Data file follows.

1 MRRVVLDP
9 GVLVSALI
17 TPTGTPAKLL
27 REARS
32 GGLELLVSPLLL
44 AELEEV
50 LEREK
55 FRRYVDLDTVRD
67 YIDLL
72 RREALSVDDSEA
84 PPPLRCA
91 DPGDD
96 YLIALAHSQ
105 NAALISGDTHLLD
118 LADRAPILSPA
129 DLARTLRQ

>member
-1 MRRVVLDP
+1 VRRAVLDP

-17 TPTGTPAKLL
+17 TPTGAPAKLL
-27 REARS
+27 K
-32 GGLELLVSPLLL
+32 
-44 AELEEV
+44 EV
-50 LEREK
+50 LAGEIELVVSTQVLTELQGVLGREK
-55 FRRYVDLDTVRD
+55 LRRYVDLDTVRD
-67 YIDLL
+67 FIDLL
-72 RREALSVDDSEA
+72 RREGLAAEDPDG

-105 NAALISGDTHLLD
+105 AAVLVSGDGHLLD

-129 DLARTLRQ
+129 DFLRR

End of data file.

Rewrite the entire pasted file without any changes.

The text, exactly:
1 MRRVVLDP
9 GVLVSALI
17 TPTGTPAKLL
27 REARS
32 GGLELLVSPLLL
44 AELEEV
50 LEREK
55 FRRYVDLDTVRD
67 YIDLL
72 RREALSVDDSEA
84 PPPLRCA
91 DPGDD
96 YLIALAHSQ
105 NAALISGDTHLLD
118 LADRAPILSPA
129 DLARTLRQ

>member
-1 MRRVVLDP
+1 VRRAVLDP

-17 TPTGTPAKLL
+17 TPTGAPAKLL
-27 REARS
+27 K
-32 GGLELLVSPLLL
+32 
-44 AELEEV
+44 EV
-50 LEREK
+50 LAGEIELVVSTQVLTELQGVLGREK
-55 FRRYVDLDTVRD
+55 LRRYVDLDTVRD
-67 YIDLL
+67 FIDLL
-72 RREALSVDDSEA
+72 RREGLAAEDPDG

-105 NAALISGDTHLLD
+105 AAVLVSGDGHLLD

-129 DLARTLRQ
+129 DFLRR